Back with a vision
For a games industry expert, Trip Hawkins has had a bumpy career. He was one of Apple Computer’s first employees and one of the founders of Electronic Arts in 1982, before leaving in 1991 to initiate the ill-fated 3DO console, which eventually slipped into bankruptcy. But Hawkins is not the type to mope, and, after being inducted into the Academy of Interactive Arts and Science’s Hall of Fame last month, he has resurfaced as chief executive of Digital Chocolate, a developer and publisher of mobile phone games.
The mobile phone sector, with its huge potential market and relatively low development costs, is the fastest-growing area of the games industry.
Typically, though, Hawkins has a different vision from his rivals.
“A lot of our competitors are approaching mobile as though it’s just like console videogames, but our reference point is the internet,” he says. “Entertainment products on the internet ... tend to be used as social communities, like Habbo Hotel, Neopets and fantasy sports. We’re trying to use Java games as a starting point and quickly move towards more ambitious lifestyle applications.”
Hawkins thinks mobile gamers are not looking for powerful handsets with console-like gaming, but want to enjoy their built-in network abilities. “That’s a huge advantage that mobile phones have compared to other media,” he says. “They are always with us, they are ubiquitous and they are hooked up to all the server power in the universe. We’ve made more than 30 games so far, many of them casual. But we have also started to build our Mobile League, which allows our whole family of games to talk to a server .... That’s the first step towards social gaming. We want to continue to advance that with features like head-to-head play, chatrooms and instant messaging.”
But Hawkins also concedes his vision will involve “smart-casual” gaming. “The next step is to have the actual program logic on the server and to try to shift the model,” he says. “With server games, you’ll define your strategies, pick your players ... and then check in to find out how you’re doing. You could have alerts that tell you when things are happening that you need to respond to. So it could be smart-casual, but still a very deep, compelling form of gaming.”
Personalisation is one of Hawkins’ buzzwords, and he believes it will give the next generation “more elaborate applications, all the communities you hook into and how you define relationships with other people”.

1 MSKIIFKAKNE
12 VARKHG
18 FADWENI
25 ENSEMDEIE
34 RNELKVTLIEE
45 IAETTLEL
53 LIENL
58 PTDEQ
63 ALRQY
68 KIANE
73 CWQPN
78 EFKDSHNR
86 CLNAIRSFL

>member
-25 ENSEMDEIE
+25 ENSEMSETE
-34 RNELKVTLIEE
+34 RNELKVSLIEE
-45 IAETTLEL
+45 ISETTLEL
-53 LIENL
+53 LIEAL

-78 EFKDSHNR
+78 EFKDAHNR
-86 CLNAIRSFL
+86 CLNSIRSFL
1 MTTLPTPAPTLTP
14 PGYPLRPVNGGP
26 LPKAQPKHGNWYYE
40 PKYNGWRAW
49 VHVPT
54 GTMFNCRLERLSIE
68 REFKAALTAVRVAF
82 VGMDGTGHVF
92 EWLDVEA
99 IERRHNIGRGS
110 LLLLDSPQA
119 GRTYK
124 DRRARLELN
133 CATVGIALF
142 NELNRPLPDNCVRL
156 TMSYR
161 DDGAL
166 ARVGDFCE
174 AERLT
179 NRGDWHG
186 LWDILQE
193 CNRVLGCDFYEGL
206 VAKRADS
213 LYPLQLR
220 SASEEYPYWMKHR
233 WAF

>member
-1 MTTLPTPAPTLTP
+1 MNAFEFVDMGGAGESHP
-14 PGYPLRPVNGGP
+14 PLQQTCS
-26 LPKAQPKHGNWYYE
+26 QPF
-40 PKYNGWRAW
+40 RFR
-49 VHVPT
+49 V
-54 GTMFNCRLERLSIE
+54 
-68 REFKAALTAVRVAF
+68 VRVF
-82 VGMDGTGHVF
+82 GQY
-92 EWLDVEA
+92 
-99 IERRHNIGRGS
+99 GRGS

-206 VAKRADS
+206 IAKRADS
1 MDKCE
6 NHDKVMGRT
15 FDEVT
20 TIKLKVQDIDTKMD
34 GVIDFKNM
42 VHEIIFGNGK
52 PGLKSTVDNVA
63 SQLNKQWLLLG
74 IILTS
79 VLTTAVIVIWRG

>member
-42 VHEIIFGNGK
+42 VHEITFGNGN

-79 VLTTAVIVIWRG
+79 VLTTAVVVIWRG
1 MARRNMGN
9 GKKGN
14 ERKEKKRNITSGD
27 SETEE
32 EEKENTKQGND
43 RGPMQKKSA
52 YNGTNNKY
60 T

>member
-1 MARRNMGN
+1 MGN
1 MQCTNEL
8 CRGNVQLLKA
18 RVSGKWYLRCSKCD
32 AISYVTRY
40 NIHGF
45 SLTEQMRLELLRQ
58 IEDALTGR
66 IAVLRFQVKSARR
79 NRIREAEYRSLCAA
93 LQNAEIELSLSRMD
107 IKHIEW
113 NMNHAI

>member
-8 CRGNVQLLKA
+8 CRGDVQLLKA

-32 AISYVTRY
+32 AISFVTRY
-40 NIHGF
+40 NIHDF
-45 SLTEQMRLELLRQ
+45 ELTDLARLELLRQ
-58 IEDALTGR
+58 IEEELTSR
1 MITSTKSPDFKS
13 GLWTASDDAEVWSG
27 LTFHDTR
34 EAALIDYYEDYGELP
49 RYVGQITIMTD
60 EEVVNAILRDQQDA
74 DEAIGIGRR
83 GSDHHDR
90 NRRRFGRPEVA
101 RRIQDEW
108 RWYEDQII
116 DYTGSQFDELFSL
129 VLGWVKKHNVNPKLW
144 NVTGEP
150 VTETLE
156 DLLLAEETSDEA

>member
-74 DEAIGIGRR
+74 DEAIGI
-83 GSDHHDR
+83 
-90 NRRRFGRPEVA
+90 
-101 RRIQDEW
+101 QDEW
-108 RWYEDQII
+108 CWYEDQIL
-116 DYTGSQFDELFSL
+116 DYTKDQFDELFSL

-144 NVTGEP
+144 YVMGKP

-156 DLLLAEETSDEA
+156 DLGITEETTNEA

“That leads to a big dream of mine, which is to put the DNA patents to work,” he says. “The concept is that you’ll be able to buy packets of digital characters. If, say, you bought a Batman character, it could unlock an exclusive ringtone and a screensaver. Then, suppose you have an avatar that represents you in a chatroom, you could apply your DNA characters to that, and each of them would change the avatar’s appearance.”
But Hawkins still believes the royalties console manufacturers charge publishers are too high. And he acknowledges the games industry has changed beyond recognition in the 23 years he has been involved. “It has become a lot like the film business, which is accused of a lot of the same things,” he says. “I think it’s a shame the whole industry has wound up that way, and it’s related to the high costs of production and distribution.”
Hawkins is happy, however, to have found a new niche in mobile gaming. “If you look at human history, the different millennia each featured a different primary tool that you would carry around,” he explains. “Initially, it was the rock, then the sword, then the gun and now it’s the mobile phone. And the phone’s primary function is to help you to be socially connected, not to go and kill, so we are making some progress.” - Guardian Unlimited Â